ARUP K. CHAKRABORTY, PhD                         

John M. Deutch Institute Professor; Professor of Chemical Engineering,  Physics & Chemistry,  MIT

Core Faculty Member and former Founding Director, Institute for Medical Engineering and Science (IMES), MIT

Founding Steering Committee Member, Ragon Institute of MGH, MIT and Harvard

Arup’s CV


Arup K. Chakraborty  is one of the 12 Institute Professors at MIT, the highest  rank awarded to a MIT faculty member, and holds the John M. Deutch Institute Professorship. He is also a Professor of Chemical Engineering, Physics, and Chemistry at MIT. He served as the founding Director of MIT’s Institute for Medical Engineering and Science, and he is a founding member of the Ragon Institute of MIT, MGH, and Harvard. For over two decades now, Chakraborty’s work has largely focused on bringing together approaches from statistical physics, immunology, and virology. His interests span T cell signaling, development of the T cell repertoire, and a mechanistic understanding of virus evolution, antibody responses, and vaccine design. Since 2016, Chakraborty has also been interested in the role of phase separation in gene regulation. Chakraborty is one of only 26 individuals who are members of all three branches of the US National Academies – National Academy of Sciences, National Academy of Medicine, and National Academy of Engineering. He is also a Fellow of the American Academy of Arts & Sciences, and has received many other honors including the NIH Director’s Pioneer Award, the E. O. Lawrence Medal (DOE), a Guggenheim Fellowship, the Max Delbruck Prize in Biological Physics from the American Physical Society, the Colburn, Professional Progress, and Prausnitz Institute Lectureship from the AIChE, and three honorary doctorates. Chakraborty has received 7 awards for his classroom teaching and he is a co-author of the book “Viruses, Pandemics, & Immunity”. Chakraborty is a member of the Board of Governors of the Wellcome Trust, and serves as a consultant for biotechnology companies.

Meet the Team

Postdoctoral Associates

Andriy Goychuk

Postdoctoral Associate

I am interested in the self-organized dynamics of living systems and their noisy response to external chemical and mechanical stimuli. To study these systems, I apply the methods and tools of theoretical biophysics, statistical mechanics, stochastic dynamics, and finite element simulations. Currently, I am working on the conformational dynamics of active polymers, and on the co-phase separation dynamics of proteins in the presence of energy-dissipating processes.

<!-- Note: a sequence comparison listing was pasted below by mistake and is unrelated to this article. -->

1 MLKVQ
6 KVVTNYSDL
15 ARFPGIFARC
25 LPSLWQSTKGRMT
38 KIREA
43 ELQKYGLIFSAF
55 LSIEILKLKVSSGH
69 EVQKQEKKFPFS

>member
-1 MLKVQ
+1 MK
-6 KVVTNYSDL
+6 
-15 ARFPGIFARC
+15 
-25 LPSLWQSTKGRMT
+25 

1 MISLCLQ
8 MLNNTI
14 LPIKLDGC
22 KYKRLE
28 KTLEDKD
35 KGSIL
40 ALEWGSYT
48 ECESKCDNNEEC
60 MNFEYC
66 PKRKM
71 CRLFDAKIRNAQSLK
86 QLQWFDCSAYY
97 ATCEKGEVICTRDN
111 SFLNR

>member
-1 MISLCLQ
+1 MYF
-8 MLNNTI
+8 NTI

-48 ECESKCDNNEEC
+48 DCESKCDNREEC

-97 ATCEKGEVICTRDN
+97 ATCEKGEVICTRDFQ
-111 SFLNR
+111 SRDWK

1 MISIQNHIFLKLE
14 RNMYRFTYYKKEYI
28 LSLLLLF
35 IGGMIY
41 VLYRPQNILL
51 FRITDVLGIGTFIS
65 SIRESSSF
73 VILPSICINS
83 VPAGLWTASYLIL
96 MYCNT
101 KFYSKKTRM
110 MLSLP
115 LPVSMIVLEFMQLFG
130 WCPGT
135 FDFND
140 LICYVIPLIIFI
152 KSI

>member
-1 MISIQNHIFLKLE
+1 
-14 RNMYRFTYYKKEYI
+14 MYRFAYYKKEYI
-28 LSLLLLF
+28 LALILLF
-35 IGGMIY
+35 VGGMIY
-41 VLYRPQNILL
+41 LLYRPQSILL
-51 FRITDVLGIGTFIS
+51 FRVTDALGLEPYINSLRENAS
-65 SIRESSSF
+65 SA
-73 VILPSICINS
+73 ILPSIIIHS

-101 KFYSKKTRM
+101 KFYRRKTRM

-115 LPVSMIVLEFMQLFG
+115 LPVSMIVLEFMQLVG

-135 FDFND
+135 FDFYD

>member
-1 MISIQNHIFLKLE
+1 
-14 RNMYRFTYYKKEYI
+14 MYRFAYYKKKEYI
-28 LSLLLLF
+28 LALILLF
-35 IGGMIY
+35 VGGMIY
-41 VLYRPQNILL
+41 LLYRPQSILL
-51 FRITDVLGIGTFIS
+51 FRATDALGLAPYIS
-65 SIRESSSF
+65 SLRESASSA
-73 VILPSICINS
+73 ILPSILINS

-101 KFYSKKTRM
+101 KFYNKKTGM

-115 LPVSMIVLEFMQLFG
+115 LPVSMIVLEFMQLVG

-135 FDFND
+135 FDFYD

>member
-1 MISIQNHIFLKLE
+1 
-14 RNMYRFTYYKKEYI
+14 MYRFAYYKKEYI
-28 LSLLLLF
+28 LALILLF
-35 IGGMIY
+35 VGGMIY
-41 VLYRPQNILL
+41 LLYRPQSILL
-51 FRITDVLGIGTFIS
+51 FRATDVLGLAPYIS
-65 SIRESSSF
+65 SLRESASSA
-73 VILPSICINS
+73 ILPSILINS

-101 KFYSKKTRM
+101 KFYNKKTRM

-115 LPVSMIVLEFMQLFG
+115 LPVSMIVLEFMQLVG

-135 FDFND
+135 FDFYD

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Sam Melton

Physics of Living Systems Fellow

I am interested in information theory, evolvability, and learning. I did a PhD in Applied Mathematics at Harvard in Sharad Ramanathan's group working on inference and modeling gene regulatory networks in developmental biology. Now, I work on mathematical descriptions of T cell repertoires and their responses to pathogens.

Saeed Mahdisoltani

Postdoctoral Associate

I am interested in studying adaptive immunity and affinity maturation within germinal centers. Using tools from nonequilibrium statistical physics, I currently work on modeling frameworks to optimize B cells’ response against highly mutable pathogens like HIV. Prior to MIT, I earned my DPhil in Theoretical Physics from the University of Oxford.

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Federica Ferretti

Postdoctoral Associate

I am a theoretical physicist interested in statistical modelling for biological systems. Prior to MIT, I earned my PhD from the University of Rome La Sapienza. My current work focuses on affinity maturation and optimization problems related to aspects of vaccinology. I develop and study mathematical models to better understand how the statistical features of the immune repertoire and of antigen-receptor affinity landscape can be manipulated to control the diversity and specificity of the antibody response.